The Kapos Temarim was authored by Rav Moshe ibn Chabib, a distant cousin of the author of the Ein Yaakov [both of them were descendants of the Nimukei Yosef]. Rav Moshe ibn Chabib was born in Salonica about the year 1654, attended yeshivah in Istanbul and was sent to Yerushalayim by Rav Moshe Ya’ish, a businessman in Istanbul, to become a magid shiur of the yeshivah there that Rav Ya’ish supported. As hakaras hatov to his benefactor, for the first three years after his arrival in Yerushalayim, Rav Moshe ibn Chabib sent back to Rav Ya’ish notes from his shiurim in the yeshivah, which he developed into seforim on mesechtos Rosh Hashanah, Yoma, and Sukkah. Rav Ya’ish arranged for these chiddushim to be published in Istanbul.

After three years in Yerushalayim, Rav Moshe Galanti, the first to hold the position called rishon letziyon, passed on, and Rav Moshe ibn Chabib, then only about thirty-five years old, was appointed as his replacement to be the rishon letziyon. This is quite astounding, since there were approximately one hundred great talmidei chachamin at the time in the very small community of Yerushalayim, many of them decades older than he. This underscores his tremendous status as a gaon in learning.

Unfortunately for us, his responsibilities as rishon letziyon apparently precluded his continuing his series on Shas. We do have scattered responsa from him and a monumental work on the laws of gittin. Rav Moshe ibn Chabib served as rishon letziyon until his premature passing at the age of 47.)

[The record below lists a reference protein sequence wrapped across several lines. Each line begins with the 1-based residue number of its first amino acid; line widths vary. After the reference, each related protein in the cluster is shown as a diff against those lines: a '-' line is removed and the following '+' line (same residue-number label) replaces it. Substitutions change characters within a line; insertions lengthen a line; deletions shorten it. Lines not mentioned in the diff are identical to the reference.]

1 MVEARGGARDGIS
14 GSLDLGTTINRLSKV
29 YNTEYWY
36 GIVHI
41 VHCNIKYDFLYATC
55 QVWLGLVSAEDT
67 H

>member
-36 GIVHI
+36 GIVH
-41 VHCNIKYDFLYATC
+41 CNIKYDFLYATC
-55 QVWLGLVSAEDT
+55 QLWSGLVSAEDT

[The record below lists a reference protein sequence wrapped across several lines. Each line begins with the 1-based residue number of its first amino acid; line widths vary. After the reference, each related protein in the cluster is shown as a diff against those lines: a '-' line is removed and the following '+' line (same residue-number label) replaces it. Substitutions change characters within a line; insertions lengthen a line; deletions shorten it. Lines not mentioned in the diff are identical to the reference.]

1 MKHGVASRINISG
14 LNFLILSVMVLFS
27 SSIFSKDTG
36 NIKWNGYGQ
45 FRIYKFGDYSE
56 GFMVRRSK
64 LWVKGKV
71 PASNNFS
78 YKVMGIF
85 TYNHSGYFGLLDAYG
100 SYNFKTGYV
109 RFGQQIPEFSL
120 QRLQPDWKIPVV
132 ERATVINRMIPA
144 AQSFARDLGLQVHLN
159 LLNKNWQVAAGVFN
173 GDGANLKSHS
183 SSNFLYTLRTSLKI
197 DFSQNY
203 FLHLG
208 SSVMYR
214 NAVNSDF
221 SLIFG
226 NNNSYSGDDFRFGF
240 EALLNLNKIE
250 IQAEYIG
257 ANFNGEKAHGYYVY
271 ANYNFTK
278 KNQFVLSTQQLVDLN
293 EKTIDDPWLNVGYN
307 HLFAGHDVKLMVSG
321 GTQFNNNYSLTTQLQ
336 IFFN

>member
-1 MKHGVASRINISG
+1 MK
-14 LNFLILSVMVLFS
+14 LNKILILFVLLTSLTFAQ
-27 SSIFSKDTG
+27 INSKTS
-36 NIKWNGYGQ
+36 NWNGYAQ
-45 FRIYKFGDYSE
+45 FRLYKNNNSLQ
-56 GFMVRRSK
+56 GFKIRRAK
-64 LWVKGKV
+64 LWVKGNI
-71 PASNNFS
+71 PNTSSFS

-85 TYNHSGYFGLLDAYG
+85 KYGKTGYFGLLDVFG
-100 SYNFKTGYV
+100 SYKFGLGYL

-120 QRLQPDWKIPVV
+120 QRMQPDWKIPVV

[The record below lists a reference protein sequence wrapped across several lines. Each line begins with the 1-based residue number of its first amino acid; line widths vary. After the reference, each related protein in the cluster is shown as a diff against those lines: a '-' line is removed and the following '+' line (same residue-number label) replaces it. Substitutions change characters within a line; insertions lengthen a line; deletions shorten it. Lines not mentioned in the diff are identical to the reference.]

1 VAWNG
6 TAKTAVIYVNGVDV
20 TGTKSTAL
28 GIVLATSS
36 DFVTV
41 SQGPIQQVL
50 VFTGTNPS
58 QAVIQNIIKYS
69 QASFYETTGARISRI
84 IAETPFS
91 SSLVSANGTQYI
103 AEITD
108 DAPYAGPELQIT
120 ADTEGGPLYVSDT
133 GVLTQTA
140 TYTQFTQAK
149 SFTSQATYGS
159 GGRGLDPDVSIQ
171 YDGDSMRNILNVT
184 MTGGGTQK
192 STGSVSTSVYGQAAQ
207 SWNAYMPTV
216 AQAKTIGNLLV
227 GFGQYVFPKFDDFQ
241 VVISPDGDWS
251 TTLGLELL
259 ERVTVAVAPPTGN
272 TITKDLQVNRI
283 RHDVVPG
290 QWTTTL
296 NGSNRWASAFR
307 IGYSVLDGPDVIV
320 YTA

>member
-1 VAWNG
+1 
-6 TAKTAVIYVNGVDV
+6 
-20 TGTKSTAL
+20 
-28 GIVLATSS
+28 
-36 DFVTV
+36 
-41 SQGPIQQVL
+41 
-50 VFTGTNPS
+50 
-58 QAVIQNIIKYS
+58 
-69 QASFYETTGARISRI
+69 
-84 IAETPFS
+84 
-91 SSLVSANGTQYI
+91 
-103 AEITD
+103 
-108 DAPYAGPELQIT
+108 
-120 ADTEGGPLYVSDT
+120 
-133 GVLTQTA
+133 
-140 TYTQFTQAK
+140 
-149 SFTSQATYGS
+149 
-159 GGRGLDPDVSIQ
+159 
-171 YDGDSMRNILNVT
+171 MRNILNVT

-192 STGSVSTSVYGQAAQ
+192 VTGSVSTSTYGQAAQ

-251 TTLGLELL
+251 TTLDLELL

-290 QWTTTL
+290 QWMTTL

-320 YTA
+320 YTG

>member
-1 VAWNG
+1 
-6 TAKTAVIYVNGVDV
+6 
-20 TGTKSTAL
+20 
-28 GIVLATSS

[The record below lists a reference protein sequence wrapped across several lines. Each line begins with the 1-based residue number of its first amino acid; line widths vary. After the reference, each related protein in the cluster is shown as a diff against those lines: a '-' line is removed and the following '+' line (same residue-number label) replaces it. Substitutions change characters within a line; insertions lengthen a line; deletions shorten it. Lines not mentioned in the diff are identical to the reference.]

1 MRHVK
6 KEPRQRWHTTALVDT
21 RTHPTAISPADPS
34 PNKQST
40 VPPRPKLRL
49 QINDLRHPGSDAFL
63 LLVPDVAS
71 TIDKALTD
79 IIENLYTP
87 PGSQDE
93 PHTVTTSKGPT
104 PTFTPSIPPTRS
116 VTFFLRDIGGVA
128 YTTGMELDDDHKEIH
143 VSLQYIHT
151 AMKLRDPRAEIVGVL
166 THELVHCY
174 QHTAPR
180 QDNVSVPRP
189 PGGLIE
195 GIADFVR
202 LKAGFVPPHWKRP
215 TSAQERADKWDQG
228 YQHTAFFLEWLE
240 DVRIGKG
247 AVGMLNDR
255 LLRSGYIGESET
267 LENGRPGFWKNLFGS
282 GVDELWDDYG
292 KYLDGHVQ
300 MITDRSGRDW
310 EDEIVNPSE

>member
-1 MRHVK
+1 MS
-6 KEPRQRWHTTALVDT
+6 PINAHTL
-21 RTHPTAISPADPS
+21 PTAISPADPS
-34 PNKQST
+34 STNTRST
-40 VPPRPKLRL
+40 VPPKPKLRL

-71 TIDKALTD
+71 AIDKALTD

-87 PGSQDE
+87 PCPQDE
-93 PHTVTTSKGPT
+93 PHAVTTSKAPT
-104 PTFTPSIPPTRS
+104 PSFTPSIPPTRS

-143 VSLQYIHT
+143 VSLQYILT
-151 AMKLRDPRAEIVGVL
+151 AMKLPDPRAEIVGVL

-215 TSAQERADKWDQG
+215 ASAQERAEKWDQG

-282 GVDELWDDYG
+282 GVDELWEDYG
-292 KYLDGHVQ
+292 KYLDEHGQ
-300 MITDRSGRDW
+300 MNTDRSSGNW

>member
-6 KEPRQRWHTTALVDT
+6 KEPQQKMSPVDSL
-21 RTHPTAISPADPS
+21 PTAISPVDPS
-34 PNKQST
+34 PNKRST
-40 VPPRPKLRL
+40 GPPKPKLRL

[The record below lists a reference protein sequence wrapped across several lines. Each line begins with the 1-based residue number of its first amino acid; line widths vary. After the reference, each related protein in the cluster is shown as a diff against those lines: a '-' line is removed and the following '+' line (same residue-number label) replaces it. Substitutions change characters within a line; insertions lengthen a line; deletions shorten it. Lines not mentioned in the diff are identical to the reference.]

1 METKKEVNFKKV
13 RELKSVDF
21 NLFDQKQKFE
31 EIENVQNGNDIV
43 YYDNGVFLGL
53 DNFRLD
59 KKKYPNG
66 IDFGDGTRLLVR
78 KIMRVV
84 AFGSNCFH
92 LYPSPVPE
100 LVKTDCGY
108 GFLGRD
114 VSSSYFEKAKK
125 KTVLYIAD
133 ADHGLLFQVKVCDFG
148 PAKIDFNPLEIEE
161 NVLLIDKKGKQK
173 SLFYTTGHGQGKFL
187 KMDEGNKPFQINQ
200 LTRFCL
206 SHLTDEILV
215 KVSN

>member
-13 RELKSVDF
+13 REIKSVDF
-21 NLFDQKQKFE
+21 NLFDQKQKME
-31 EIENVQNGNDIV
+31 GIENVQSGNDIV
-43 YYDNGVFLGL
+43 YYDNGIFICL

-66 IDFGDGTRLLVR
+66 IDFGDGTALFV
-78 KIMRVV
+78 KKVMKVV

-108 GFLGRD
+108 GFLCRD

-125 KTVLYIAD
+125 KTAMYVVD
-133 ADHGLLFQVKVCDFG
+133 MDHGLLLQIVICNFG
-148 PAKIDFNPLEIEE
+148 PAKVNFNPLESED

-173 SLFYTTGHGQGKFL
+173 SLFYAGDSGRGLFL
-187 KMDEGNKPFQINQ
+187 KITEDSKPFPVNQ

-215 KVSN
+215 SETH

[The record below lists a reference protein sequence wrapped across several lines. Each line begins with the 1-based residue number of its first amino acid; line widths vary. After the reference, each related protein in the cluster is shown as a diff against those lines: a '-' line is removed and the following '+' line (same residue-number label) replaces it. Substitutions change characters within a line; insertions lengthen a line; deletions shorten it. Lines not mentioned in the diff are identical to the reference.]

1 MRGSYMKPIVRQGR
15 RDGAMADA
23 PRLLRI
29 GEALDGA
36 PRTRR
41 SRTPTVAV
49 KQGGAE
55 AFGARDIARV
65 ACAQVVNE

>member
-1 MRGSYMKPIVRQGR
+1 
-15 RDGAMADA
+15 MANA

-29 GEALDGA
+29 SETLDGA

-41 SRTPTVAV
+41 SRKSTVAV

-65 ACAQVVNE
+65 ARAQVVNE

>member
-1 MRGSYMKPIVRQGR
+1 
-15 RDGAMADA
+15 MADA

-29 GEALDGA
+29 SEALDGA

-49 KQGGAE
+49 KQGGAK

Wedding jousting

Tosafos notes that, according to Rashi, the following halacha would result.

“We can learn from here that young men who ride on their horses to greet a chosson and they fight together (probably a jousting match or something similar, performed to entertain the celebrants) – if one of them tears the other’s clothing or injures his horse, they are not liable, because this is the minhag established because of simcha.” In other words, when people are involved in celebration, even should it get somewhat rowdy, the established practice exempts a person from paying damages that may result.

We should note that Tosafos mentions that one young man tore another’s clothing or injured his mount, both of which are instances of property damage – but Tosafos does not discuss whether there is liability in the event of physical injury. We will discuss more on this point shortly.

Tosafos then suggests an alternative way to explain the Mishnah: After the last of the hakafos, the children removed their own lulavim from the hadasim and aravos and began to play with their lulavim and eat their own esrogim (and not that the adults grabbed the children’s lulavim and esrogim). According to this approach, the Mishnah contains no reference to someone taking another person’s property as part of the celebration, and it therefore provides no source that a celebration exempts liability should one damage someone else’s property. However, although the second approach does not provide a source exempting a simcha situation from liability, this does not necessarily mean that those who understand the Mishnah this way require that a celebrant pay damages. It simply means that there is no source from the Mishnah regarding this law.